My Chickens

MyChickens, oil on canvas panel
My first oil painting

I’ve just talked to my sister this afternoon who loves this painting. It is the first painting I’ve done in about 25 years after quitting art cold-turkey a long time ago. With the prevailing art movement in favor of abstraction at the time, pursuing art didn’t seem practical. I didn’t even own a drawing pad nor a sketching pencil during the entire time through my corporate career. Most people had no clue I could draw, including my own husband. One day I just had an urge to draw on a printer paper, and I was glad to discover that I didn’t lose my artistic ability. I proceeded to purchase art supplies with the encouragement of my husband.

I initially had a fun start on that breezy Autumn day with my chickens free-ranging in my backyard around the hummingbird garden I’ve planted. My chickens were uncooperative models so I had to take photos of each and draw their forms on the canvas with a charcoal at correct sizes for proper perspective. It was my first plein-air painting, the weather was perfect without a lot of mosquitoes, and I was genuinely enjoying myself. My chickens were having dandy time enjoying the sun and scratch treats that I spread out in the grass area to entice them to stay. I wasn’t pleased with a chicken for being a bully that day, so I only painted her rear.

Then things went wrong… I realized the painting wasn’t working out the way I’ve envisioned. The painting looked like a cartoon to me, and I got very frustrated. I was trying to be painterly and loose through simplified brush strokes. I was painting with a student-grade oil paint after reading an oil painting instruction book. The book advised to paint thick with lots of paint, but I ended up battling a soupy surface and slick mess that I couldn’t control easily. I was doing something wrong, but I couldn’t figure out exactly what…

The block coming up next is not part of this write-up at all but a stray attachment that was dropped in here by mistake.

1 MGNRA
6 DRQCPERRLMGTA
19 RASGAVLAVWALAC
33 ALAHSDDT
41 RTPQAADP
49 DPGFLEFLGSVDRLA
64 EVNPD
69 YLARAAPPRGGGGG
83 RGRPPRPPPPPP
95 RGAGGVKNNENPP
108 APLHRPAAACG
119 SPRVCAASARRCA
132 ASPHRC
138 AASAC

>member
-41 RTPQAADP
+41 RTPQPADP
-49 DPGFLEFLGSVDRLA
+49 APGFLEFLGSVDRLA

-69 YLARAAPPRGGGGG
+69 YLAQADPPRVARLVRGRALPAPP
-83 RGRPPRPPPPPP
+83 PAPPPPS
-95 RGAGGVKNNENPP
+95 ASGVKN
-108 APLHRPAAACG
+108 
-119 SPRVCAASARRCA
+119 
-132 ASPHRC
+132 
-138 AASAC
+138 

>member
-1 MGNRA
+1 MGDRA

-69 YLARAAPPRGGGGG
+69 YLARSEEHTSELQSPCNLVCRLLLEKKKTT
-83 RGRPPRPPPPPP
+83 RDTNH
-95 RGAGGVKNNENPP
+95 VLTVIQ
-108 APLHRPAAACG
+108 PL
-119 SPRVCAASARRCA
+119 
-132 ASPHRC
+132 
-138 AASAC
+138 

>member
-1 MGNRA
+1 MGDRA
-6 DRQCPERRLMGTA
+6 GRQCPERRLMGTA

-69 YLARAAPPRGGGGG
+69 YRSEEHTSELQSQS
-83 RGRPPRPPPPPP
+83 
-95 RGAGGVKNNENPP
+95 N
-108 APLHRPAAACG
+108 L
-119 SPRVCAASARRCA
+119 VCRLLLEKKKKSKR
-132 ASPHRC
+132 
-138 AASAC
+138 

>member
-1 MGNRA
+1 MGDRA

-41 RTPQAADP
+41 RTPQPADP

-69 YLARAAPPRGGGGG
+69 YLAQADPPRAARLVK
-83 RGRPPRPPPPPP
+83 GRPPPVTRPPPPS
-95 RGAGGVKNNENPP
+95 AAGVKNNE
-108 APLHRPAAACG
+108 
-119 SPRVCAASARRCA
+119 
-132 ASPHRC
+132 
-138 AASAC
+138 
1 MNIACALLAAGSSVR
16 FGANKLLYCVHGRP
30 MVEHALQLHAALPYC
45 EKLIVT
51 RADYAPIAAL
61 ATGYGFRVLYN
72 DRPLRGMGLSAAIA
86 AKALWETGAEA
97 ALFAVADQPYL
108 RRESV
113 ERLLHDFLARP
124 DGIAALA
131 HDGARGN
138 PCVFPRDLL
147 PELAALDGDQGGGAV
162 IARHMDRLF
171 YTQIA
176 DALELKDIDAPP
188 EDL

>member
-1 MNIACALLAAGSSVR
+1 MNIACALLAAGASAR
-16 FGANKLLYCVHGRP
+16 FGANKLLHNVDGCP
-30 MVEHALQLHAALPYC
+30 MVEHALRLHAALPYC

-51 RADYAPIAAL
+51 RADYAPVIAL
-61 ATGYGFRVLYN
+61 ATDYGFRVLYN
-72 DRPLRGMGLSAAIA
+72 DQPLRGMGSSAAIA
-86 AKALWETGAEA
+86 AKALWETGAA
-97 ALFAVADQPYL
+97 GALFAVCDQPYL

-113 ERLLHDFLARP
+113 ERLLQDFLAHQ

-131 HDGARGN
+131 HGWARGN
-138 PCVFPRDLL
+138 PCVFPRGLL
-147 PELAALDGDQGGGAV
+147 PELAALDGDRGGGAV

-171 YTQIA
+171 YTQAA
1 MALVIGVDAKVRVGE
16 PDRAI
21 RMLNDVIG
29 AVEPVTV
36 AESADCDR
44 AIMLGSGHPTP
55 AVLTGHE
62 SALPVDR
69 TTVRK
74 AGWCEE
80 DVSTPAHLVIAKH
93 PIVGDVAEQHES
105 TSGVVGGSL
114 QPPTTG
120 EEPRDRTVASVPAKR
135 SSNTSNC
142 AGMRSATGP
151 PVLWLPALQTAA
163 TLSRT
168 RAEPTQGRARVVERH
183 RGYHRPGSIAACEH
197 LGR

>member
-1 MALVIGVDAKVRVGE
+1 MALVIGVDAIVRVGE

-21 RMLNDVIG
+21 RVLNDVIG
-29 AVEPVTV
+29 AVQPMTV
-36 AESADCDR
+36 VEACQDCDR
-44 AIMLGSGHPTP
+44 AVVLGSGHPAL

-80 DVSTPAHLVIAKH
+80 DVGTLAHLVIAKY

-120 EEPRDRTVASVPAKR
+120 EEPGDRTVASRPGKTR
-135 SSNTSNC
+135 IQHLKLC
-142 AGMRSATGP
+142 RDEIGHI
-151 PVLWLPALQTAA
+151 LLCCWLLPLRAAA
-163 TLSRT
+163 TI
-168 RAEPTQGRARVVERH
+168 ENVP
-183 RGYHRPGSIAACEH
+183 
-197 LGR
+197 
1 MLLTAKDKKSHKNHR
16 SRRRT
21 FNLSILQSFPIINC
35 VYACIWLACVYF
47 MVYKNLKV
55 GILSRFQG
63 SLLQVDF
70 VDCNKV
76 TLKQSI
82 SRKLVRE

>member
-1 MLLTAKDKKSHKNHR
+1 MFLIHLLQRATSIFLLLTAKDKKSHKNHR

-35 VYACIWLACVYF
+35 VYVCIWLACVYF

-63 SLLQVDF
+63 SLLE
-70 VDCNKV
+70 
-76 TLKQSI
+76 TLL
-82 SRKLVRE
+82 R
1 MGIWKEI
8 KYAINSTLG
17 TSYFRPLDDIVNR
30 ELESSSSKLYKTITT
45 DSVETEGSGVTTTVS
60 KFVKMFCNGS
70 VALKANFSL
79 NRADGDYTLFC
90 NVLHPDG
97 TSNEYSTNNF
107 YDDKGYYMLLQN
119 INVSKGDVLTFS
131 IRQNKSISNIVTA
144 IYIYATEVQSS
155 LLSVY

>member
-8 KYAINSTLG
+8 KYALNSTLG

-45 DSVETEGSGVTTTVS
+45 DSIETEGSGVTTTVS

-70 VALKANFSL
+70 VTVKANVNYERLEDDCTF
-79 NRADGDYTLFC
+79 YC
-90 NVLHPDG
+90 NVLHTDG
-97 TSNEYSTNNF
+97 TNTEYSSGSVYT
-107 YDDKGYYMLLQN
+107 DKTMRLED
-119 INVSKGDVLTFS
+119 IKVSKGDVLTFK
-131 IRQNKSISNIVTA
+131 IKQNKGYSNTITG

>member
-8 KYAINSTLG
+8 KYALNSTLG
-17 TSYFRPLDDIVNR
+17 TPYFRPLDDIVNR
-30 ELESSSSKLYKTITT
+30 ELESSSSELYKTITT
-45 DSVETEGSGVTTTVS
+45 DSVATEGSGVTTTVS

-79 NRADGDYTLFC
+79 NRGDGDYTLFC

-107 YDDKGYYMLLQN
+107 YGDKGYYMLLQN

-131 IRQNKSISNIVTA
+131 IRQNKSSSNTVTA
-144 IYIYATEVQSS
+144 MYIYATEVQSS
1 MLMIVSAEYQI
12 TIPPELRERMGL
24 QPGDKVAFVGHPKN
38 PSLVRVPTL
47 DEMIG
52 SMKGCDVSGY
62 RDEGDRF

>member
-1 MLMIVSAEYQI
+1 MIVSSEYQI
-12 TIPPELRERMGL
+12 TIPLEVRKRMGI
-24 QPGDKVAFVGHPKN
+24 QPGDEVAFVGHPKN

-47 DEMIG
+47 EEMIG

This painting led me to my first taste of artist’s block. I decided that I needed to at least be able to figure out what I was doing wrong. I’ve won 3 consecutive years 1st place on a prestigious State watercolor competition as a teenager, but oil painting was an unfamiliar medium. I sombered into my academic study and research period to purchase and read all books I could get my hands on. I was afraid to make another “mistake” and being afraid left me crippled and insecure. My husband couldn’t understand my despair and loved the portraits of our chickens.

I told my sister today I’d never show or sell the painting since it is my first painting and is a reminder of my failure. In retrospect, I was too harsh on myself and the painting was an invaluable learning experience. I should’ve attempted and made many more mistakes. You end up with better understanding of lessons after an afflictions, and I’m sure I’d be a better painter by now had I divided my time between studying while incorporating actual practices. I was illogical to expect to play at the Carnegie Hall without Hanon piano scale exercises in analogy.

After I ended the call with my sister, I changed my mind and decided to post the painting online on my newly created blog. It’s easier said than done, but I hope I could remind myself that making mistake is a blessing in disguise for self-growth and I should not be afraid nor be embarrassed of paintings that don’t live up to my expectations.

After all, I always get reminded of the enthusiastic freeing feeling I felt on the start of that sunny day every time I glance at the chicken portraits of Buffy, Boo, Star, Rose, Roxy and Sandy.

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